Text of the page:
Nietzsche’s famous quote serves as the lead-in for this week’s topic – when to use that vs. which.
Both “that” and “which” are used with types of clauses. Determining the type of clause will help you know when to use “that” or “which.”
There are two types of clauses to look at here – restrictive and non-restrictive. A restrictive clause gives essential information about the preceding noun and will change the meaning of a sentence if it is removed. A non-restrictive clause gives non-essential information (also referred to as an appositive, or an interruption or side note in a sentence).
To keep this simple – use “that” when you are introducing a restrictive clause.
Example: “The coat that I wear to work every day has become completely threadbare.”
Use “which” with a non-restrictive clause.
Example: “The coat that I wear to work every day has become completely threadbare, which means I need to buy a new coat.”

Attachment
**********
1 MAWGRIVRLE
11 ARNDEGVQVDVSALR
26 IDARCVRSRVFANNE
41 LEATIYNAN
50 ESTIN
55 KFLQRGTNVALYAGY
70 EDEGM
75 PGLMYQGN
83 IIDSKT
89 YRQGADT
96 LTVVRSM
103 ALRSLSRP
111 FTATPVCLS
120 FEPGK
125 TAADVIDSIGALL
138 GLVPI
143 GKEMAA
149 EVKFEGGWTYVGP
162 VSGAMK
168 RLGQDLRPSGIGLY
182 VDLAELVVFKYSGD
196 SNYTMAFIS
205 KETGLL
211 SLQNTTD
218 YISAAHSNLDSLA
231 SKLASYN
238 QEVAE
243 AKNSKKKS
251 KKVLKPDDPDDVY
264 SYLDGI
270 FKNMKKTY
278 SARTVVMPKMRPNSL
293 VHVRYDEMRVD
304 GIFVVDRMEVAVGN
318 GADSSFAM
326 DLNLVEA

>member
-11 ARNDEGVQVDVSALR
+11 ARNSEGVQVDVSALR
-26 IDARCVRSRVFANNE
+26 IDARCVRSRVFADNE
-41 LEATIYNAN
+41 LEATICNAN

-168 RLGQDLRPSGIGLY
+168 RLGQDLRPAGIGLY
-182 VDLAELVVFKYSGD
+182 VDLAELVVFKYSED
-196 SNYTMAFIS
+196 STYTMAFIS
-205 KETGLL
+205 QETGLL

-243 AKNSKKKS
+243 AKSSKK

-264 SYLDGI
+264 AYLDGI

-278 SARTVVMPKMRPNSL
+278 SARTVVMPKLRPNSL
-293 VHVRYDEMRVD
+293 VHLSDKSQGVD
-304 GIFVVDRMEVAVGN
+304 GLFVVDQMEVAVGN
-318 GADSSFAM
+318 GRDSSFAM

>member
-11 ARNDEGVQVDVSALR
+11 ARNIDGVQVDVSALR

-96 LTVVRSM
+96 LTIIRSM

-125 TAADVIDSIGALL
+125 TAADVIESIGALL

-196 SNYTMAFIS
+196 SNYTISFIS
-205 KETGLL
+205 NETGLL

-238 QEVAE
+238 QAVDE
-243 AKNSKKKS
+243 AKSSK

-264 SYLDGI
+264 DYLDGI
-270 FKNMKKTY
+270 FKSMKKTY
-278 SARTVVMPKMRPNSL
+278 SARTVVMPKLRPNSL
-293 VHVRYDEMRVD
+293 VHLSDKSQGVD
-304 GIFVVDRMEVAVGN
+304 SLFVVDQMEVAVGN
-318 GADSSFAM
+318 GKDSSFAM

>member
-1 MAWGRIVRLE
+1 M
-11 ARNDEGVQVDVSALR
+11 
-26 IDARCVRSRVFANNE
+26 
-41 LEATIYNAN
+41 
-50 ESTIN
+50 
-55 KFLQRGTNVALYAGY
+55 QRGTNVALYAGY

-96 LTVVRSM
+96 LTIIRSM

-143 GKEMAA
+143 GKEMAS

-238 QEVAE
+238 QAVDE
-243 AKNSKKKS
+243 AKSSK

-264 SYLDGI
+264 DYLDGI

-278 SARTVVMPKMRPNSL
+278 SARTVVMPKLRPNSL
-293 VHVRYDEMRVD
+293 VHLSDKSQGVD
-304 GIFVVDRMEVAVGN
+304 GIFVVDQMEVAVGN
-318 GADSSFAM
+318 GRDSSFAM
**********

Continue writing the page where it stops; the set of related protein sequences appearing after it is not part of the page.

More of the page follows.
Punctuation Note: Which is usually preceded by a comma since it is introducing a non-restrictive clause.
“That” = necessary to the meaning of the sentence
“Which” = expendable – nice detail, but not critical to the meaning
Think you’ve got it down? Take the fun little online quiz I found!
Have a grammar rule you’d like me to explore? Drop me a line at firstname.lastname@example.org
Author Catherine Spicer is a manager of customer content services at PR Newswire.
3 Comments on Blog Post Title
The most practical guideline I’ve read on this is: “which” is always preceded by a comma, and “that” is never preceded by a comma.
So it should be, “That that does not kill us makes us stronger”?
Or, perhaps: “All that does not kill us makes us stronger.”